This is an archived article that was published on sltrib.com in 2012, and information in the article may be outdated. It is provided only for personal research purposes and may not be reprinted.
Salt Lake City could become a friendlier place to food trucks. On Tuesday, the City Council discussed a proposed ordinance to govern mobile food businesses.
Presently, there are four such businesses licensed in Salt Lake City, but they are limited to parking in public stalls for no more than two hours.
"The current regulations we have ... didn't anticipate the kind of mobile food vending carts we're seeing explode around the country and in the Salt Lake Valley, as well," said Joel Paterson, the city's planning manager.
Under the proposal, food trucks could park in an on-street stall for up to 12 hours in a 24-hour period so long as they cover any associated parking fees and they serve customers on the sidewalk.
To avoid unfair competition with brick-and-mortar restaurants, food trucks would have to be at least 100 feet from other eateries unless restaurants grant permission for food trucks to be closer.
The distance requirement also applies to special events, such as the downtown farmers market and the Living Traditions festival.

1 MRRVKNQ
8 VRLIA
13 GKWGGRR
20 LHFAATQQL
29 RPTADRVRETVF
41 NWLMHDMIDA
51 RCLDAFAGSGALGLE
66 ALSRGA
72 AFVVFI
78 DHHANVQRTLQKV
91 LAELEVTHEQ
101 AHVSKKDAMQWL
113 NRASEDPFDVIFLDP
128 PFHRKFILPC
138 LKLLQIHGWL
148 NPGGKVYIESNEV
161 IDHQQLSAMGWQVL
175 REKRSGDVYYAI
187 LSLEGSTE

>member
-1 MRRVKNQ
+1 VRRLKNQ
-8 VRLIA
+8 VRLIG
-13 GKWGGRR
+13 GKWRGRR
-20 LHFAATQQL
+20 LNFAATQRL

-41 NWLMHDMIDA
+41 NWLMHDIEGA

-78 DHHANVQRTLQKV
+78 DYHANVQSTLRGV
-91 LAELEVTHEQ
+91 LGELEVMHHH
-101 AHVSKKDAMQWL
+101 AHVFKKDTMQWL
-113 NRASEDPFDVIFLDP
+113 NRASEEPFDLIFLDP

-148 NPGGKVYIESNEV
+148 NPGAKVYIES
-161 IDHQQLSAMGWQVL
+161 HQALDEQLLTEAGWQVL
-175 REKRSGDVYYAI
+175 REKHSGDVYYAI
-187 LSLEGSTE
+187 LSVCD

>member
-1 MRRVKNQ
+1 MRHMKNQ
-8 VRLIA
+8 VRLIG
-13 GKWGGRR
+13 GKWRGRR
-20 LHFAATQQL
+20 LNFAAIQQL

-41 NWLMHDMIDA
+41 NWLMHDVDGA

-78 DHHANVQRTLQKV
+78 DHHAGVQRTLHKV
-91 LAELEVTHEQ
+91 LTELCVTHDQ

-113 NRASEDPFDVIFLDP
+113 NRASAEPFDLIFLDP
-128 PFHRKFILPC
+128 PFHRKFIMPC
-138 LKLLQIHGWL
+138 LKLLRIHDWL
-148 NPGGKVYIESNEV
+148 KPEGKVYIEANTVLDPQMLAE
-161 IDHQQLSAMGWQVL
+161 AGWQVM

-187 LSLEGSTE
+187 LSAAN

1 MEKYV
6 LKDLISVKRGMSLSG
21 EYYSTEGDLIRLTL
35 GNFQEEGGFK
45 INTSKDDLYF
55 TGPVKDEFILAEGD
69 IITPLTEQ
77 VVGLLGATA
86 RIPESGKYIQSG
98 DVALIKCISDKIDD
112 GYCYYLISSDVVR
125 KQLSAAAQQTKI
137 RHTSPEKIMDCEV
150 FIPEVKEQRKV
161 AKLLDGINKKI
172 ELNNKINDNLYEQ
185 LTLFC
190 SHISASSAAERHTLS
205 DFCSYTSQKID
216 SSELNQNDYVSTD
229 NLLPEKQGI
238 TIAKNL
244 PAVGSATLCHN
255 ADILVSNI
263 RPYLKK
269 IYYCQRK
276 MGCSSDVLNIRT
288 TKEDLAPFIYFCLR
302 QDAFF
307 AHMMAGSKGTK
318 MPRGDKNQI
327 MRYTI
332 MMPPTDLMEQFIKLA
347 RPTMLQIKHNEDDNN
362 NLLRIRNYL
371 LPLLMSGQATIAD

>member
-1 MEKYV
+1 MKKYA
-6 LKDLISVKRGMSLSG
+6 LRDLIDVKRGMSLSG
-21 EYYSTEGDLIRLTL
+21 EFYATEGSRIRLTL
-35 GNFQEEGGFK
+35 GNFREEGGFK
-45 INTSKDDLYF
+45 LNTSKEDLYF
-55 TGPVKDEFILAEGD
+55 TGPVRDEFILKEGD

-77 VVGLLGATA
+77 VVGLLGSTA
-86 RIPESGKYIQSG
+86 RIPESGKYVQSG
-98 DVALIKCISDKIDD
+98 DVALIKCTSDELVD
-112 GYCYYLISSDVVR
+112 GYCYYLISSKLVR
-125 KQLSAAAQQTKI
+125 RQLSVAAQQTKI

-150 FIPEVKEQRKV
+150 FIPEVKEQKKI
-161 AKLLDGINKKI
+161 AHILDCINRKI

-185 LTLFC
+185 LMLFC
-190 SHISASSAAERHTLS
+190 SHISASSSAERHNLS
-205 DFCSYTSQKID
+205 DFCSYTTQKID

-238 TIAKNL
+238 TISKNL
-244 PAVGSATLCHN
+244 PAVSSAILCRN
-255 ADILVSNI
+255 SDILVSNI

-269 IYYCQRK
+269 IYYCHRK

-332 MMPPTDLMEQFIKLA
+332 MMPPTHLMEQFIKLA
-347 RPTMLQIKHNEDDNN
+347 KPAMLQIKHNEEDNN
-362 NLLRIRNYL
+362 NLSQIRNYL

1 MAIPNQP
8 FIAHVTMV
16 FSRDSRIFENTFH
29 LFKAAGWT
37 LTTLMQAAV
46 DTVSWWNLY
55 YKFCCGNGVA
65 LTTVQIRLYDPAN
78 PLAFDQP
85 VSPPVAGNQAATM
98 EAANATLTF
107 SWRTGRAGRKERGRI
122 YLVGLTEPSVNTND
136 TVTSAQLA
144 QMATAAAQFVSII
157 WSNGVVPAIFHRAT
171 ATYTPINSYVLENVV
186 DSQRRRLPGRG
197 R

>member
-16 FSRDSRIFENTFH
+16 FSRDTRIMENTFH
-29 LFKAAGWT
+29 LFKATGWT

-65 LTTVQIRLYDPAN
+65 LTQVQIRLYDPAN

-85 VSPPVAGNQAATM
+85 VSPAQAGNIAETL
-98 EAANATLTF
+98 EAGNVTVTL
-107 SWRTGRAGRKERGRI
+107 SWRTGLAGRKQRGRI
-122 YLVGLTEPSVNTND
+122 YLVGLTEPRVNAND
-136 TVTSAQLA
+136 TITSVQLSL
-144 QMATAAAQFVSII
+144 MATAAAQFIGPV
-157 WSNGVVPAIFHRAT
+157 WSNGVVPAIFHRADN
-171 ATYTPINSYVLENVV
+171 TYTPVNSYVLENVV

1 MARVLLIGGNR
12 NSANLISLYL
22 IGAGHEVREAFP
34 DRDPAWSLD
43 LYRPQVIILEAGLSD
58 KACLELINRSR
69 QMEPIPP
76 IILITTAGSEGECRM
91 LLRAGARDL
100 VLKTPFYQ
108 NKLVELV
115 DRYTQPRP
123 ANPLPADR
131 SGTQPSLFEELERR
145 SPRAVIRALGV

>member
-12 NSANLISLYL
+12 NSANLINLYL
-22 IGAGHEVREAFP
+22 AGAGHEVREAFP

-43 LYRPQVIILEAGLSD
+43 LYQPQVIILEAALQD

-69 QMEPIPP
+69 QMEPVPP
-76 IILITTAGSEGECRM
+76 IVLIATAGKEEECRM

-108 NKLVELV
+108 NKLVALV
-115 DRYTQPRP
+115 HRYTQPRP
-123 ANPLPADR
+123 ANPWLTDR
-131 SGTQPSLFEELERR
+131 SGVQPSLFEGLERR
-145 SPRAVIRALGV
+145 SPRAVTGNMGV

Mobile food businesses would have to comply with health regulations and have a signed agreement for use of a restroom within 500 feet.
Food trucks would not be allowed to park in residential neighborhoods but could park in commercial and industrial areas in public stalls or on private property with the owner's permission. Only one food truck would be allowed per block face.
But operators hoping to cluster together could seek a permit for a "mobile food court" where two to 10 food trucks could park on private property at least 2,000 square feet in size.
"I think it's an interesting way to increase pedestrian traffic and make areas of the city more vibrant without having to invest quite a bit," said City Councilman Charlie Luke.
The council plans to hold a public hearing on the issue on May 1.